The recent release of the "Tekken 8" demo on Steam has been a significant talking point among gaming enthusiasts, especially for those using the Steam Deck. From firsthand experience, I can attest that "Tekken 8" showcases impressive performance on the Steam Deck, though it's not without its minor hiccups.
Firstly, an issue that stood out was the lack of audio in the start cutscenes, accompanied by a background hiss in other audio segments. These are likely minor bugs that should be addressed in future updates. However, these issues aside, "Tekken 8" runs exceptionally well on the Steam Deck.
An important point to note is the game's default settings on the Steam Deck. Initially, it sets a benchmark of around 50, with graphics settings turned to low. This includes a bicubic upscaling method at a 50-70% render scale. While this makes the game playable, it results in a somewhat blurry visual experience. But, by tweaking the settings to AMD FSR 2 quality mode for upscaling, while keeping other settings low, the game maintains a solid 60 FPS in most scenarios. This adjustment significantly enhances the visual clarity without compromising performance.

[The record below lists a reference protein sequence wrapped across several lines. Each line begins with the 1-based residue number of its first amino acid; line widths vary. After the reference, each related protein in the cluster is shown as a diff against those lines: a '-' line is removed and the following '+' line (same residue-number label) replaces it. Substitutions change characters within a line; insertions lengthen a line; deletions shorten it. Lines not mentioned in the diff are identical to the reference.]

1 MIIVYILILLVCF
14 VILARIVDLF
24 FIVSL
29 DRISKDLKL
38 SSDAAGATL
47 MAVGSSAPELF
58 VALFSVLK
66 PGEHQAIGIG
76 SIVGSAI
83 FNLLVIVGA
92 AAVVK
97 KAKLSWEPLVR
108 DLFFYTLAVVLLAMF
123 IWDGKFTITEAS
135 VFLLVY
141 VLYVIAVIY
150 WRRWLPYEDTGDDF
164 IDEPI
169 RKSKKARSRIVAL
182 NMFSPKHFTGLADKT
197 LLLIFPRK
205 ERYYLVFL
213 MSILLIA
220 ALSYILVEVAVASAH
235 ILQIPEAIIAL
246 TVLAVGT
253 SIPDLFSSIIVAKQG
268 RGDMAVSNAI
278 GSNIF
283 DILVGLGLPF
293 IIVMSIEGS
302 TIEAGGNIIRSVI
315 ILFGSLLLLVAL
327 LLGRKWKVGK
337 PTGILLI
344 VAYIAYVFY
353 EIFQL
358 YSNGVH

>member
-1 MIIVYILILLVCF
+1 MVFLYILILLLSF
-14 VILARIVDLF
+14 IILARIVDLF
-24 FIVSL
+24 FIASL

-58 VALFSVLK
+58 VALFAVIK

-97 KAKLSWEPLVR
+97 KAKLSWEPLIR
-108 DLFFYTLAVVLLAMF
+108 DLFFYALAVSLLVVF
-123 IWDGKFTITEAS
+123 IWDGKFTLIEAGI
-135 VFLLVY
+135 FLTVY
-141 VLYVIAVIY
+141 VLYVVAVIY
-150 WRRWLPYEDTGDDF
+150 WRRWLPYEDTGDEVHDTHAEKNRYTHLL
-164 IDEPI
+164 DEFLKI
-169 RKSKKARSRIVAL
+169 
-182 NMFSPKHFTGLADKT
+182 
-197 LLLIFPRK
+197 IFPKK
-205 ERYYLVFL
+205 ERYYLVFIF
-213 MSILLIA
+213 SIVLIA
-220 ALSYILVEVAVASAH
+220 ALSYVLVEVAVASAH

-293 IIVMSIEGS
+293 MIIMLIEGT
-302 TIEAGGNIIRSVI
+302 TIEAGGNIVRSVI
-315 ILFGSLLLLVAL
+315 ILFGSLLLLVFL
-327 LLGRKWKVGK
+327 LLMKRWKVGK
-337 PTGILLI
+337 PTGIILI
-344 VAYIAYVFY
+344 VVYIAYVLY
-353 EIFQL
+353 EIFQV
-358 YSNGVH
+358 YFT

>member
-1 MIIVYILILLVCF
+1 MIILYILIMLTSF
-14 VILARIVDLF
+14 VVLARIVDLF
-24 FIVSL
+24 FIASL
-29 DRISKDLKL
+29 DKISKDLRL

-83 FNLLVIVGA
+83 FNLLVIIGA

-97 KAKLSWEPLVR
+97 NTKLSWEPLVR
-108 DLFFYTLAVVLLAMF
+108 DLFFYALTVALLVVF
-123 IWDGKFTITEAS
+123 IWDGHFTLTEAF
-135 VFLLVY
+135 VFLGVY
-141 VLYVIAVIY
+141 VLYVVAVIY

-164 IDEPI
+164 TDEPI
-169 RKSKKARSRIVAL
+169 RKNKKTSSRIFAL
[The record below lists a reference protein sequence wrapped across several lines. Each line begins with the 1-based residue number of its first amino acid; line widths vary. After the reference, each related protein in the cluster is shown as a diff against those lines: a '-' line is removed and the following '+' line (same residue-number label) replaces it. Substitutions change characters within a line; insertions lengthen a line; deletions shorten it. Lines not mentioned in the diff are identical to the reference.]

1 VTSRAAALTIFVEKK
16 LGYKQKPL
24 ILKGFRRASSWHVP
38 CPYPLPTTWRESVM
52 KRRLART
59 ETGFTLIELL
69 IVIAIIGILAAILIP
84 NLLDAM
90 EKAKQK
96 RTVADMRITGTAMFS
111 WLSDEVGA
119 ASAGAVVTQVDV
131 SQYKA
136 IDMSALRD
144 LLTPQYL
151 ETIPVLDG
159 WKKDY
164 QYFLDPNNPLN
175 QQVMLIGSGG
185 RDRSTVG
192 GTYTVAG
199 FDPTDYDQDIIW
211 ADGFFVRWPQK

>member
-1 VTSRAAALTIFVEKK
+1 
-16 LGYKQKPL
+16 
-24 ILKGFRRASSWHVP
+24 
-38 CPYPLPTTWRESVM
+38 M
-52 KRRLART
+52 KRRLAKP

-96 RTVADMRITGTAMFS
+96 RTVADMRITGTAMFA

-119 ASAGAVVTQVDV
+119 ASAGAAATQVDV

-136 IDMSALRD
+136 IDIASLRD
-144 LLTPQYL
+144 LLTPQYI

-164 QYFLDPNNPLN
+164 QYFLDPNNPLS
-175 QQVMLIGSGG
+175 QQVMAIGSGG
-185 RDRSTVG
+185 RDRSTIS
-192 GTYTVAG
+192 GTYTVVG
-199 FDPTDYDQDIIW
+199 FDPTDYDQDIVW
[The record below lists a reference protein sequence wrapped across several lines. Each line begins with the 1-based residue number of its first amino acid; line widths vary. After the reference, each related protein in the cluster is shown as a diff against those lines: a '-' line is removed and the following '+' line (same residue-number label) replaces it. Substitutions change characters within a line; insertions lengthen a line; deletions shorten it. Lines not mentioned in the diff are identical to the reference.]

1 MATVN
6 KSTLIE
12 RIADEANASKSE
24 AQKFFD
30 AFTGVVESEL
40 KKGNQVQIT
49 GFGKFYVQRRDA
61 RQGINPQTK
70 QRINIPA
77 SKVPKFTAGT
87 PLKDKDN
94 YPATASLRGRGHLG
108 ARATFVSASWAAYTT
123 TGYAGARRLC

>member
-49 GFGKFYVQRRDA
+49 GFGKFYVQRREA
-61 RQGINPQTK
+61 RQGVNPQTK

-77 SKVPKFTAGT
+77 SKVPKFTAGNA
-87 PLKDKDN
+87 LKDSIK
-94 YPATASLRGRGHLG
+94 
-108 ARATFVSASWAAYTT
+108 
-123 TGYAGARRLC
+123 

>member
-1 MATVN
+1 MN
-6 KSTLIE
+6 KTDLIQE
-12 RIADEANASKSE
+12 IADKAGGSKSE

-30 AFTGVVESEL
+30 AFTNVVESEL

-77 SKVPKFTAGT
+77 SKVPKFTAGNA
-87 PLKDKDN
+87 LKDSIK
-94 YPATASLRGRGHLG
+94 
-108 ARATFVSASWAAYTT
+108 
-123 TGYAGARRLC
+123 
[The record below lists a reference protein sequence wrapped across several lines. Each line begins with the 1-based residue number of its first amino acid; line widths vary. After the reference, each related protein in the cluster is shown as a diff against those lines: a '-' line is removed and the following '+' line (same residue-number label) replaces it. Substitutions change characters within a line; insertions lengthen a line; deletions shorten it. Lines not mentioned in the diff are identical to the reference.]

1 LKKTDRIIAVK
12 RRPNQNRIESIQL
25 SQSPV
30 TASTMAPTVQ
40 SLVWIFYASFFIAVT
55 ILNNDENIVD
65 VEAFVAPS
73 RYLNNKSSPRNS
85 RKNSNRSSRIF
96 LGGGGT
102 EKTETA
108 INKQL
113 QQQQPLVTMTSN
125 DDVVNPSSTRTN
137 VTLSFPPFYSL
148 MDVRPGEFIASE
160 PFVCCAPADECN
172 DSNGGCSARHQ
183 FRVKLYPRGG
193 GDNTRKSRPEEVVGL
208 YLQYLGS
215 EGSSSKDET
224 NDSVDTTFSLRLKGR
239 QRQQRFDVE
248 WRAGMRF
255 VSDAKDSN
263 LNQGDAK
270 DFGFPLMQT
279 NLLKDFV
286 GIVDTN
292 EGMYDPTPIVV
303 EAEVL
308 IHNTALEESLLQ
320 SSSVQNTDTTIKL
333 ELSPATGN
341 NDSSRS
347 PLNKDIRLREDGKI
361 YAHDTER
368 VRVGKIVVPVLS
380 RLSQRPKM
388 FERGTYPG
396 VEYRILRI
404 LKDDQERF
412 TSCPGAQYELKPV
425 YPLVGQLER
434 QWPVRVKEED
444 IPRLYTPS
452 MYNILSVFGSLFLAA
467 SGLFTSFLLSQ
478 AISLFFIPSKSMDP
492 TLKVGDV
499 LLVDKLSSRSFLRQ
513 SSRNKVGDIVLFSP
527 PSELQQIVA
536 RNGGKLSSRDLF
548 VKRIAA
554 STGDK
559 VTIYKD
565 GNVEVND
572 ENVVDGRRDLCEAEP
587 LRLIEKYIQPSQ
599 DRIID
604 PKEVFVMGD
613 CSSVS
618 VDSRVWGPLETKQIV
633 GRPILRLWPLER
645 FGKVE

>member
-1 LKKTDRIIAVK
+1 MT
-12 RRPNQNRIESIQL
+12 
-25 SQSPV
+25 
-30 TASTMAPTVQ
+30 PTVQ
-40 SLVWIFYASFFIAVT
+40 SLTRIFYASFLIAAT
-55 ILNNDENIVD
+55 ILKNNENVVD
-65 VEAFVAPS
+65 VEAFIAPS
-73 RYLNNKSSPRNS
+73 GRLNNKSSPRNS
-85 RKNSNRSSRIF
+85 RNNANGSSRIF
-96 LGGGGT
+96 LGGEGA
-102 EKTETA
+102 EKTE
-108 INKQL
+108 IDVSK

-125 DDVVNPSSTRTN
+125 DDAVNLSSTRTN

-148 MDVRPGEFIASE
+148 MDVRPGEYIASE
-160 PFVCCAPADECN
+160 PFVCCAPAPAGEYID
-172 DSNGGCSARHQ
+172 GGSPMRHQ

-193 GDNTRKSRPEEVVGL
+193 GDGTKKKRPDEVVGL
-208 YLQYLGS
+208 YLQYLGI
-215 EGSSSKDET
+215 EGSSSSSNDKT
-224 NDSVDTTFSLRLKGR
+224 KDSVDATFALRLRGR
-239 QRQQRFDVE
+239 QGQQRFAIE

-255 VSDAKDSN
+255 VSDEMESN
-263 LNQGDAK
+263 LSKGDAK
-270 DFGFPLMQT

Despite the overall stable frame rate, there are instances of micro stutter, and some cutscenes are capped at 30 FPS. This inconsistency is not pervasive across all cutscenes and seems to be an area still under polish as this is an early demo.
From a gameplay perspective, the Steam Deck's controls are extremely responsive. This is particularly evident in both local co-op and player versus CPU modes, where the game consistently maintains 60 FPS. The cutscenes in "Tekken 8" are elaborate and add to the immersive experience.
I used the Steam Deck OLED model for this test, and it's worth noting that the performance is similar on the LCD version. However, the OLED model boasts a superior screen and slightly better battery life, drawing around 21 Watts compared to the 24-25 Watts of the LCD model.
An interesting addition to "Tekken 8" is the arcade mode, which blends traditional fighting gameplay with an RPG-like progression system. Players can move around in a Memoji or Wii U-style avatar, engaging in battles, learning new moves, and leveling up.
While this demo only offers the first chapter, it's a promising glimpse into what "Tekken 8" will offer, especially in terms of online multiplayer and story development. The full game is set for release in early January, and I am eager to provide a comprehensive review once it's available. For now, the demo is available on the Steam store, and I recommend giving it a try.